Wed., November 9, 2011 6:22am (EST)

Runoffs Coming For Three Races
By Joshua Stewart
Updated: 2 years ago

ATLANTA  —  
Three of four special elections Tuesday have runoffs in a few weeks to decide the winner. Savannah voters also must return to the polls to pick between their top two candidates for mayor. And Sunday alcohol sales votes passed in many of the 100-plus communities where they were held Tuesday. (Photo Courtesy of University of Maryland.)
Three of four special elections Tuesday have runoffs in a few weeks to decide the winner. Savannah voters also must return to the polls to pick between their top two candidates for mayor. And Sunday alcohol sales votes passed in many of the 100-plus communities where they were held Tuesday. (Photo Courtesy of University of Maryland.)
Three of the state's four legislative special elections Tuesday are headed to a runoff, with no candidate in those districts getting a majority of the votes needed to win.

The unofficial results from the Secretary of State show Republican Terry Rogers has won House District 10 with 61 percent of the vote with 99 percent of the precincts reporting.

But there will be runoffs in Senate Districts 28 and 50 and House District 25. All results are unofficial, with 99 percent of the precincts reporting in all three districts.

In Senate District 28 (Carroll, Coweta, Heard, and Troup counties), Republicans Duke Blackburn and Mike Crane will meet in the runoff. District 50 (Banks, Franklin, Habersham, Hart, Rabun, Stephens, Towns and White counties) will see a runoff between Republican’s Rick Austin and John K. Wilkinson.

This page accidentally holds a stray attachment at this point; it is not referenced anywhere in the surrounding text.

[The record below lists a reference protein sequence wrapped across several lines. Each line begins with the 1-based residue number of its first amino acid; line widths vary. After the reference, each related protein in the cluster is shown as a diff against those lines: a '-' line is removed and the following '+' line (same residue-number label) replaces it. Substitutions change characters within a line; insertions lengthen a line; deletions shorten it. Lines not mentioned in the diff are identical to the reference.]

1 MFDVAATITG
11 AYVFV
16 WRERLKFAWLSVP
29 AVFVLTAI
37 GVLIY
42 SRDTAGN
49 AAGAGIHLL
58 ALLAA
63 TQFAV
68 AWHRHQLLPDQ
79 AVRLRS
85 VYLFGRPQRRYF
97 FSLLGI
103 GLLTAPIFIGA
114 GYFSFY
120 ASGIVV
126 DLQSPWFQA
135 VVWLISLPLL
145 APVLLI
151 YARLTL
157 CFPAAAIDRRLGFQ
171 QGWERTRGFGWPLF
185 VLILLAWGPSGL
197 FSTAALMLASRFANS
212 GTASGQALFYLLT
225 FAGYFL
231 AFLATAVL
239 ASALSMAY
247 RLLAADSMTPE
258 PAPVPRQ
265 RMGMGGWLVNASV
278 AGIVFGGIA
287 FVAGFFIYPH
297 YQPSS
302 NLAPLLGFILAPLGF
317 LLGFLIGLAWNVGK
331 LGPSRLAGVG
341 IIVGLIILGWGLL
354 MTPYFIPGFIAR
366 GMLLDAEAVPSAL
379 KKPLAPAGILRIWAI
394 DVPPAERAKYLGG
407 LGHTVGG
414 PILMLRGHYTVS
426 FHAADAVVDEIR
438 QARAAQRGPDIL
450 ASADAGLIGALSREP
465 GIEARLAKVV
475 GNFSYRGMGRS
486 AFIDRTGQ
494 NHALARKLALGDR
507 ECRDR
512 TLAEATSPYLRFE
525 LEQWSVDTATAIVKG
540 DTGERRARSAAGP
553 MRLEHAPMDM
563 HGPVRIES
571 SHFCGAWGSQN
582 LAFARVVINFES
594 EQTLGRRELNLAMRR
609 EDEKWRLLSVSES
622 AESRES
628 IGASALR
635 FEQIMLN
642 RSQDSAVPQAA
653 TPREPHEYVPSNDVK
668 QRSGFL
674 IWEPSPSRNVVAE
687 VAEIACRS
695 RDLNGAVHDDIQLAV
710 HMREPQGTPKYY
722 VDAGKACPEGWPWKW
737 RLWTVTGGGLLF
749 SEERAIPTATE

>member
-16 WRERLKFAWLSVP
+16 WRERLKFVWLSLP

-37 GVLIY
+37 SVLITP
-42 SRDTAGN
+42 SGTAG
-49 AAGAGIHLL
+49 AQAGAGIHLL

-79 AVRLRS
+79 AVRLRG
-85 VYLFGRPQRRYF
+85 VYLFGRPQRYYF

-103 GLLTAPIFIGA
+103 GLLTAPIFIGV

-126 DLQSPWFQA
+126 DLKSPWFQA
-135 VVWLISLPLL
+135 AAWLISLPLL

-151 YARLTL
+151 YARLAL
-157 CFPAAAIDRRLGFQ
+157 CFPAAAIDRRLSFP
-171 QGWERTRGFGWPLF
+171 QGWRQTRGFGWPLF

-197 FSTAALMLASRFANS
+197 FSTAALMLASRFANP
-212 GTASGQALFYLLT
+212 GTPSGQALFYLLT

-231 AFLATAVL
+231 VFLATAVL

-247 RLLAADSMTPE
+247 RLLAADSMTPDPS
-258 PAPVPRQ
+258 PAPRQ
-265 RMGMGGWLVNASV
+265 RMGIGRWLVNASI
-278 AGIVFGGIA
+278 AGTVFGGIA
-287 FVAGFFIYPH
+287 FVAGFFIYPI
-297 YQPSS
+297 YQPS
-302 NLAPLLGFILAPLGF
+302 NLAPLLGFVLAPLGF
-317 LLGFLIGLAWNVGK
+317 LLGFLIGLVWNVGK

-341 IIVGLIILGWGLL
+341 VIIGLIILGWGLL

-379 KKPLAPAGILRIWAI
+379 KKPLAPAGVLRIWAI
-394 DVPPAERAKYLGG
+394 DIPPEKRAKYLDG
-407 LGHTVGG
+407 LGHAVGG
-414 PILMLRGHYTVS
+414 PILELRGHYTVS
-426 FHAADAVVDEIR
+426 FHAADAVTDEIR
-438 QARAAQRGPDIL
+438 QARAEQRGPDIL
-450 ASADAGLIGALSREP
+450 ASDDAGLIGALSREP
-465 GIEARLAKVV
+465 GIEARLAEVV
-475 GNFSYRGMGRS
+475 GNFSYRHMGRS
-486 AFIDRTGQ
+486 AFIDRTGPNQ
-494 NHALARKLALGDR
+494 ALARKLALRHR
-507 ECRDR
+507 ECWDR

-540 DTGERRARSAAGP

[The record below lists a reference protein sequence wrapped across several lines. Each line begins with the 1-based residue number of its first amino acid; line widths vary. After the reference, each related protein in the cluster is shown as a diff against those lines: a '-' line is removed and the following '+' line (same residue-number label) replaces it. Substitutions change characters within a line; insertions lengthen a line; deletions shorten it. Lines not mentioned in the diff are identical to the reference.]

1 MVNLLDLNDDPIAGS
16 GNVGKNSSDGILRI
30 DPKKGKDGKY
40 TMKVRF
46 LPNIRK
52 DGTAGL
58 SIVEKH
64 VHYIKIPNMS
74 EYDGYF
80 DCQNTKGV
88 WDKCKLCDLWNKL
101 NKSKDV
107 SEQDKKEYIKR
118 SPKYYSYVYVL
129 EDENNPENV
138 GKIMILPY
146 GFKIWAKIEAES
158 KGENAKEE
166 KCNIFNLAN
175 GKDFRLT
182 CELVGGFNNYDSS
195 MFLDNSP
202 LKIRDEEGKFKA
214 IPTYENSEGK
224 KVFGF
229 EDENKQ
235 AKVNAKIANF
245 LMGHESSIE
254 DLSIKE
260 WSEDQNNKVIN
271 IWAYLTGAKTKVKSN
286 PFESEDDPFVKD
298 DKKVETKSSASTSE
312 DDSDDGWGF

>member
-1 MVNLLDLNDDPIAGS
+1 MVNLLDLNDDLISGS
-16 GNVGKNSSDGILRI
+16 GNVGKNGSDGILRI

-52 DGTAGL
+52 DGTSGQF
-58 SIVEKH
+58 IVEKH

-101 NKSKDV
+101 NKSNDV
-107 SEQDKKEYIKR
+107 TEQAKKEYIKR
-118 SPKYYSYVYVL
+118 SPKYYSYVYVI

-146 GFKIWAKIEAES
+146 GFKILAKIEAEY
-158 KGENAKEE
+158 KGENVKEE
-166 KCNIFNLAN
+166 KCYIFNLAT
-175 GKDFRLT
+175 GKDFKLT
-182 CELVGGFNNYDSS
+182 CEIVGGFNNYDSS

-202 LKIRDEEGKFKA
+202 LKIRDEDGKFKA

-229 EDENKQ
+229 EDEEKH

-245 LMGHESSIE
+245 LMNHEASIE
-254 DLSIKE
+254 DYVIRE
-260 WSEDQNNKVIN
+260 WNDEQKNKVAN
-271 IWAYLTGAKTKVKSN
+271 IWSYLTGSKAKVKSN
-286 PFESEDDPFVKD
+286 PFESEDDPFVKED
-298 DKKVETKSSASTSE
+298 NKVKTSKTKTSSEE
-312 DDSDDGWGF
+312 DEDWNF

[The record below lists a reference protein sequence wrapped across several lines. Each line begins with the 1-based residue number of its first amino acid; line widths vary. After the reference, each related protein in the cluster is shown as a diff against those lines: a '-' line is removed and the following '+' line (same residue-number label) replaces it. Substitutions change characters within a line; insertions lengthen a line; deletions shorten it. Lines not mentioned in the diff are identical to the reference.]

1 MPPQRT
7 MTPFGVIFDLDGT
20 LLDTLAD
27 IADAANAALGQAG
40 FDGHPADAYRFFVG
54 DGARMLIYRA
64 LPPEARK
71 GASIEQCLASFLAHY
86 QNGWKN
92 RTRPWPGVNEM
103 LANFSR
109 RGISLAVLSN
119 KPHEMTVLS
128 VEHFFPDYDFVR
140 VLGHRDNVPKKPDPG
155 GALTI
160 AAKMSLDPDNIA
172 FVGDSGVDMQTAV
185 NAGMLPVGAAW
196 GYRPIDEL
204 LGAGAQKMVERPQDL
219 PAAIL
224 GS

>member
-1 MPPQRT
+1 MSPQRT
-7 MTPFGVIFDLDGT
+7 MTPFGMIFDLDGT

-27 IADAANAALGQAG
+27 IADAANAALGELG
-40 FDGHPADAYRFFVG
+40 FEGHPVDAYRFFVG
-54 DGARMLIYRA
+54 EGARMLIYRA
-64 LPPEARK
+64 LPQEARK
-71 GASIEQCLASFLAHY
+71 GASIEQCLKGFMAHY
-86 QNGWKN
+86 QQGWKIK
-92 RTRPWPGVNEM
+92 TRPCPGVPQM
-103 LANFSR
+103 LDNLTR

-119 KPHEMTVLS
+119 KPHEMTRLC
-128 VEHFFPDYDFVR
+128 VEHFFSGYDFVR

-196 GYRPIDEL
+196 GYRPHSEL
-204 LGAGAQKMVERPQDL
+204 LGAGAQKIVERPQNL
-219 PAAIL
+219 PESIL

In House District 25 (Hall County), Republicans Emory West Dunahoo Jr. and Bobby Banks edged a tight seven-person field to make it to the runoff.

Tuesday's special elections were held to fill vacancies in the Legislature created when Gov. Nathan Deal appointed lawmakers to state posts earlier this year.

In other votes, the six-way race for Savannah mayor is also headed to a Dec. 6 runoff between council members Edna Jackson and Jeff Felser.

Sunday alcohol sales votes in more than 100 communities across the state largely succeeded, though at least a couple of cities rejected the idea.

Valdosta voters have soundly rejected a plan to merge the city schools into the surrounding Lowndes County School System, with 79 percent of voters turning down the plan.

The proposal was supported by the local chamber of commerce, but the boards of education of both districts opposed the idea.

A $190 million special purpose local option sales tax in Bibb County passed by a 3-to-1 margin.

Most of the money from the penny sales tax will fund improvements to recreation and infrastructure in Bibb County. But $6 million is slated to buy up land around Robins Air Force Base, which is in Houston County.

Seventy-three percent of voters supported the SPLOST.


Contributors: Material from the Associated Press was used in this report.